Ending wars means working with bad people. You cannot forge a cease-fire or hammer out a peace deal without talking to leaders who are directly responsible for death and brutality. Some of these leaders may be genuinely honorable individuals. A lot won’t be.
This is a hard truth that professional peacemakers admit in private but tend to avoid mentioning in public. Analysts and officials working on conflict resolution have developed a blandly bloodless technical vocabulary for discussing their field. Political agreements should be “locally owned.” Peace should be “sustainable.” Peace operations should be “people-centered,” and so on.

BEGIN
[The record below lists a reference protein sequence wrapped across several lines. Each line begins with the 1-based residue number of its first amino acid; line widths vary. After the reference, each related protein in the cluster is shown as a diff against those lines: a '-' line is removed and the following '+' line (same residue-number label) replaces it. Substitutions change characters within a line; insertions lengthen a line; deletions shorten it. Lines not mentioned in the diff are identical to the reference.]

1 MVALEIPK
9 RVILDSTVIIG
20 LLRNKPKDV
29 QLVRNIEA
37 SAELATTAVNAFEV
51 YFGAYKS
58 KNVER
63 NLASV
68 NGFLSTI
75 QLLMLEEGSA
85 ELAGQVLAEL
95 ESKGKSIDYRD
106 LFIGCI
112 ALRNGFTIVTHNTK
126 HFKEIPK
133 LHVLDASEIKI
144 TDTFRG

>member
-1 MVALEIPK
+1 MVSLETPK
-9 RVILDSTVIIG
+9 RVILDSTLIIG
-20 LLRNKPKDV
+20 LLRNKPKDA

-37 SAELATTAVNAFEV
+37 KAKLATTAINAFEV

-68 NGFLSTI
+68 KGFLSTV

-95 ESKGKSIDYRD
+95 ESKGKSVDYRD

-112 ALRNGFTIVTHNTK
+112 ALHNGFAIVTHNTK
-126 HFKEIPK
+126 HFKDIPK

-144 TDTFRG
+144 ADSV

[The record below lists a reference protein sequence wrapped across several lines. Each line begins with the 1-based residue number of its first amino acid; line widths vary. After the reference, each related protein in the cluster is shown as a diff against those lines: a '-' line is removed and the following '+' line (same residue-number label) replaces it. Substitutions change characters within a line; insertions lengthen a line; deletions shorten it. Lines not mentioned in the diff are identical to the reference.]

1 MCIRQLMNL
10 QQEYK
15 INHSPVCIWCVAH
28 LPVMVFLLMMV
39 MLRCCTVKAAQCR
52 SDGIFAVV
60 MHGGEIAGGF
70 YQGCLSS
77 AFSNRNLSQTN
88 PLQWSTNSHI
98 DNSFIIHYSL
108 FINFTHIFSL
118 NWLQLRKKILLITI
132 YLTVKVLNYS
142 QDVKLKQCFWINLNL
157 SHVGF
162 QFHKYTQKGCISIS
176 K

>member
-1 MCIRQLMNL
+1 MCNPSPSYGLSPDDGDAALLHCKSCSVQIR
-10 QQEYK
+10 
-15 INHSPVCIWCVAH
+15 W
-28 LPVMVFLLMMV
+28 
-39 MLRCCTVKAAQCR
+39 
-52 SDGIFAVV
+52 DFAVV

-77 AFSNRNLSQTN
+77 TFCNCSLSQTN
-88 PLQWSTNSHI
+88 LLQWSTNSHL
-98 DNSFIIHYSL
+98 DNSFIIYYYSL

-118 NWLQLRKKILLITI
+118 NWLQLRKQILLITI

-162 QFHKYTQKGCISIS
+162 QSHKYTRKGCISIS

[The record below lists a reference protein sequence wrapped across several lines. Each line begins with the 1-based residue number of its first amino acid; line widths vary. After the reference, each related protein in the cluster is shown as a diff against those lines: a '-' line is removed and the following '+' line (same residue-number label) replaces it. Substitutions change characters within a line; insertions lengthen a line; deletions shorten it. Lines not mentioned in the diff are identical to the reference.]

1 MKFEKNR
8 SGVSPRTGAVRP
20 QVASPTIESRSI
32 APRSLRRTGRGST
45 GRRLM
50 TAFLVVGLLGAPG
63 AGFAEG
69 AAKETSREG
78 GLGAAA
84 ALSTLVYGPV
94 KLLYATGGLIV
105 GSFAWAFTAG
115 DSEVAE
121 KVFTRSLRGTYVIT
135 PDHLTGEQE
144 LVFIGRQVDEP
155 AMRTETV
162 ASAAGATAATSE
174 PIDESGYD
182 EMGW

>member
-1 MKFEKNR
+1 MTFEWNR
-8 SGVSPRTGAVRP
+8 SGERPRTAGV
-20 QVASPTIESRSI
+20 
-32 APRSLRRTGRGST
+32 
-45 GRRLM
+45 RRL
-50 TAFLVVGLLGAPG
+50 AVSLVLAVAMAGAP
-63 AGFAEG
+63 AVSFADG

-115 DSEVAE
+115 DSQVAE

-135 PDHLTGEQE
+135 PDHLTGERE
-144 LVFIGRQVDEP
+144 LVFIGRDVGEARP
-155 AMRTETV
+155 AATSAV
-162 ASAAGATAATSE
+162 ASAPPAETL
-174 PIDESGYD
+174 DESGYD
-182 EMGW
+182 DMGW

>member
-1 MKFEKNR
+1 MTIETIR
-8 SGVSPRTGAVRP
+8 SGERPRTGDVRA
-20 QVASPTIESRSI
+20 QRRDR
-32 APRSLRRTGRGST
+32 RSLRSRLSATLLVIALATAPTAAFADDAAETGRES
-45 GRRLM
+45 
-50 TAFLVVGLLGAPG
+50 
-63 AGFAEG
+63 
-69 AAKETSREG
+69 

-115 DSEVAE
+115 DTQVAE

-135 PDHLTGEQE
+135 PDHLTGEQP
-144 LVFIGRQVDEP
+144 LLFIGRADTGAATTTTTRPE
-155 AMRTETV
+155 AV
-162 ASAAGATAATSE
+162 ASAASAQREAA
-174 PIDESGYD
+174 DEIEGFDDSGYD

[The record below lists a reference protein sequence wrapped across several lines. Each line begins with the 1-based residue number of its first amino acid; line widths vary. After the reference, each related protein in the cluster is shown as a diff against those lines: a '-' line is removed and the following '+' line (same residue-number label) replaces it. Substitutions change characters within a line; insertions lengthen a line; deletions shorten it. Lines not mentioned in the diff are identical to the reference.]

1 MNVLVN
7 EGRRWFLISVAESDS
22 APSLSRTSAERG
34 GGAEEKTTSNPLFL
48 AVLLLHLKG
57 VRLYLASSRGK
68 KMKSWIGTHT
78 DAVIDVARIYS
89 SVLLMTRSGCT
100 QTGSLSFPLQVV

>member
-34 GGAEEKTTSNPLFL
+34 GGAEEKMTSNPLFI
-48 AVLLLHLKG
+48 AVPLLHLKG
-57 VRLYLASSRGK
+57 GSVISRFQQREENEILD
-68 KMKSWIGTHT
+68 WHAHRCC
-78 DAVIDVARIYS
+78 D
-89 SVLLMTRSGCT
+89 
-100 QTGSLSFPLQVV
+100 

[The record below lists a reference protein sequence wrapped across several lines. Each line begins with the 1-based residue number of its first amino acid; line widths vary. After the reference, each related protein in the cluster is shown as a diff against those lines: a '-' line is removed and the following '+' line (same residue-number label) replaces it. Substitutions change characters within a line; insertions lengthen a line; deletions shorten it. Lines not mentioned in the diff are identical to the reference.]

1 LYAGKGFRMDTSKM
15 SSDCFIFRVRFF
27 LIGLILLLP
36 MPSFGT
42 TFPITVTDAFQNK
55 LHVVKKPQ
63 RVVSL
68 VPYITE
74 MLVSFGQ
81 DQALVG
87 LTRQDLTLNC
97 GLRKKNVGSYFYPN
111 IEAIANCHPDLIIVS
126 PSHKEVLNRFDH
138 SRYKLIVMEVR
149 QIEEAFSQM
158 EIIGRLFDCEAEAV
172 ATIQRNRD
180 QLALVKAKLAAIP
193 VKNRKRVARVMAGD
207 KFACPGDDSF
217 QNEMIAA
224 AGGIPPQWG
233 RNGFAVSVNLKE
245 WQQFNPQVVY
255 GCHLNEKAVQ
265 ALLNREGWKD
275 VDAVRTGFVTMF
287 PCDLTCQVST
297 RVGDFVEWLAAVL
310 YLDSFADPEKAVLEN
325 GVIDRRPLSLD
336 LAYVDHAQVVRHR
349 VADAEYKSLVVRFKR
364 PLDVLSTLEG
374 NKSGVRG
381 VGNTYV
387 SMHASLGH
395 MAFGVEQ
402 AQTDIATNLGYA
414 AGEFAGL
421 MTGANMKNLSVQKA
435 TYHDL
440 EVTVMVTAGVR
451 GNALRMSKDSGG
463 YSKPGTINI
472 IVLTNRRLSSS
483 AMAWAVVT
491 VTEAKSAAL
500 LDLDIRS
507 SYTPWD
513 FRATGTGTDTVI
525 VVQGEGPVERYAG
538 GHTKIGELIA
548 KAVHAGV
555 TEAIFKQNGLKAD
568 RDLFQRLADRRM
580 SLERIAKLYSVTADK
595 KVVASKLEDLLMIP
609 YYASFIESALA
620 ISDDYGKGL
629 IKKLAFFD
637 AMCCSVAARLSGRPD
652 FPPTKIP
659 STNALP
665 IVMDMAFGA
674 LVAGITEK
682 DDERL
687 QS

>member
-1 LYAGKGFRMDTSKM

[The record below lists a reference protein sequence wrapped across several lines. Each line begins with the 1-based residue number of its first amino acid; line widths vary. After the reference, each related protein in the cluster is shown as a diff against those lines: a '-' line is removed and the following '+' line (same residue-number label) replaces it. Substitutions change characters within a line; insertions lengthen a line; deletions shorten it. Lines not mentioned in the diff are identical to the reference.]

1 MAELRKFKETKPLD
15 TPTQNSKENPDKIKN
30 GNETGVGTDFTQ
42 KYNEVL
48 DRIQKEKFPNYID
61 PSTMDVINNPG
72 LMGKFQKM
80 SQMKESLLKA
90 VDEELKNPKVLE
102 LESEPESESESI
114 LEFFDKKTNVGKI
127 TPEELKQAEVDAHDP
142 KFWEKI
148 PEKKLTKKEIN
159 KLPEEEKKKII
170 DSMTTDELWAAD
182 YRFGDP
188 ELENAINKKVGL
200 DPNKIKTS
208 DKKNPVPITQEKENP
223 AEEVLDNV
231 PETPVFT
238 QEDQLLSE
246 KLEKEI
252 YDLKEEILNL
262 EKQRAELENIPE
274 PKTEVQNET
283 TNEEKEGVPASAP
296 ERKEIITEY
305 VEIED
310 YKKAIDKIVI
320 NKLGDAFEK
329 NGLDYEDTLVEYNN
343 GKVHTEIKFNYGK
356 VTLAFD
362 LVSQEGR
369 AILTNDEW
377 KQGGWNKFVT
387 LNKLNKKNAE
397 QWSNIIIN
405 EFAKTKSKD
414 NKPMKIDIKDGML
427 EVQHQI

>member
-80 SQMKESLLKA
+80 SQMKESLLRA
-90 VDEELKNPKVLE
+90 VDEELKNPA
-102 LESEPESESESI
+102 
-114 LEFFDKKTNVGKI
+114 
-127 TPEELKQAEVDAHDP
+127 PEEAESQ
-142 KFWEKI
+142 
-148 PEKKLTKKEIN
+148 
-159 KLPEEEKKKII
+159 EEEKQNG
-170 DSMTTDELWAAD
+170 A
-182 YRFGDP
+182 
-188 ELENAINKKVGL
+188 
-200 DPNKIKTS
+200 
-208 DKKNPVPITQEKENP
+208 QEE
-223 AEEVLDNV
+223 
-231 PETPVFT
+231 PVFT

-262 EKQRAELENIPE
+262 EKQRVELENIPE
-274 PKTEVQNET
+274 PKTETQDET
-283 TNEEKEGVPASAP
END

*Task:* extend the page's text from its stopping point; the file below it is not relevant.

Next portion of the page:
Every profession has its jargon, but the technocratic language of the “peace business” can distract from the ugly realities of conflict. A new study commissioned by Britain’s Stabilization Unit, a government office formed in the wake of the wars in Iraq and Afghanistan, cuts through the blather.